Buzzing round in the news is the story of a 24 year old British woman, Claire Leeson, who is said to have spent more than $30,000 on making herself over to look as much like Kim Kardashian as possible. Ms Leeson is presently $10,000 in debt and has plans for more procedures to further enhance her body transformation. That sounds like fandom gone to extremes.
The New York Daily News says that Claire claims her fixation on Kim Kardashian arose from bullying as a youngster. As a teen Claire was told she was ugly and should kill herself, it is claimed, so the goal to emulate a woman she describes as “so beautiful” was at least, at one level, her attempt to silence her critics. Claire reportedly attempted suicide twice before becoming obsessed with Kim Kardashian in 2009 as a result of watching Keeping up with the Kardashians.
The images of the new Claire-dashian is certainly that of an attractive young woman, but at what cost, and what does this say to us as we think about the international beauty business as well as the endeavors of folks in Second Life (SL) always striving to make their avatars the most beautiful ever, including looking like their favorite film star?
Bullying is also a dark theme in Claire’s story, and one that no doubt is familiar to people in SL as well, and probably those that use other immersive environments. Perhaps some people like the opportunity to ‘become someone else’ to erase the person that was previously a victim of abuse and bullying. Whilst it is not clear whether this actually does some good, it is reported (Neuroscience News, online, Dec 2013) that people who were bullied in childhood, even if it was for a brief period, are at increased risk of psychotic episodes by the age of 18. This was the case for people being bullied as well as their perpetrators. It seems that the whole dynamic of bullying leads to serious aberrant behavior years later for all involved.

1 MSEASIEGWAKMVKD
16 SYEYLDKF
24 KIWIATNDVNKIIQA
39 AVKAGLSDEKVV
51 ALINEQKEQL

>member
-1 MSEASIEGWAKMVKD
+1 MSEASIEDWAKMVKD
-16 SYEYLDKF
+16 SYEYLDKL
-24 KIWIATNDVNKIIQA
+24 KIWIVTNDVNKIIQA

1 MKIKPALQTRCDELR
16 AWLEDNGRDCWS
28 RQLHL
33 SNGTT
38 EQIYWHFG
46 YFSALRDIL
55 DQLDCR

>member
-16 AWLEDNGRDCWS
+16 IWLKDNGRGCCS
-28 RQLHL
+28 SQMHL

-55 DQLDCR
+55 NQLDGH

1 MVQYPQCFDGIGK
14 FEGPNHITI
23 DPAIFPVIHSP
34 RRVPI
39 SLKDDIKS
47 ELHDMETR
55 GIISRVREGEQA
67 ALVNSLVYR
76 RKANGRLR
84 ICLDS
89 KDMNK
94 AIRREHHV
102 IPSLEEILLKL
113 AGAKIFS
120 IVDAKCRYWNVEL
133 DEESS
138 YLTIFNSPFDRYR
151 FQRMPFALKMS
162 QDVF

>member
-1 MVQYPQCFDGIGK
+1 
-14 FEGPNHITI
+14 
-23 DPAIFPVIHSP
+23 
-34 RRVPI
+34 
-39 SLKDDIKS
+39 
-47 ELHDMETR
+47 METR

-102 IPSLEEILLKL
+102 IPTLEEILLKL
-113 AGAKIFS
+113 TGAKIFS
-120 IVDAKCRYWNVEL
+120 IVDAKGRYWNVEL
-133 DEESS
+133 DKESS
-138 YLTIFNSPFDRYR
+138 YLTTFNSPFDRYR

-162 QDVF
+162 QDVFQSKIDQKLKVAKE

So to consider changing one’s physical appearance could be seen as a clear demonstration that the individual (Claire in this case) really is not happy with their current appearance. It also indicates that the person believes fervently that their life will be successful and happy in the guise of someone famous that they identify with (Claire and Kim had similar numbers of siblings apparently). At best this is a mild delusion, at worst, it portends worse personal crises to come if the transformation, at great cost in money and pain does not produce the life satisfaction the person seeks.
It is an old chestnut that beauty begins on the inside. No amount of outside cosmetics or surgery can create a beautiful person, the most they can do is create a body potentially pleasing to look at. But if things go badly wrong, as it often does when cosmetic surgery has been taken to extremes – remember Michael Jackson and Jocelyn Wildenstein, the outcomes are truly disastrous. And in reality, no amount of surgery will actually transform you into someone else, even if you look a lot like them.
It’s always hard to figure out what goes on inside a specific person’s head without sitting them down and investigating how they think and feel with some probing detailed questions. But Claire has been reported as saying to UK The Morning program that “when I get my Kimmy on I feel like I’m unstoppable” and despite the rising debt when money comes in Claire just thinks “about getting my Kimmy on” because in that mode she “feels unstoppable” and Claire feels that she has the confidence to now “love myself a little bit more.”
Claire is now a famous person on the internet. She claims to feel powerful and on a path to more success, and she seems to like how she looks and feels now. But an interesting twist to the story is that there is plenty of debate on the internet about the amount of cosmetic procedures that Kim Kardashian herself has undergone. Perhaps this is a case of life imitating art imitating life imitating art.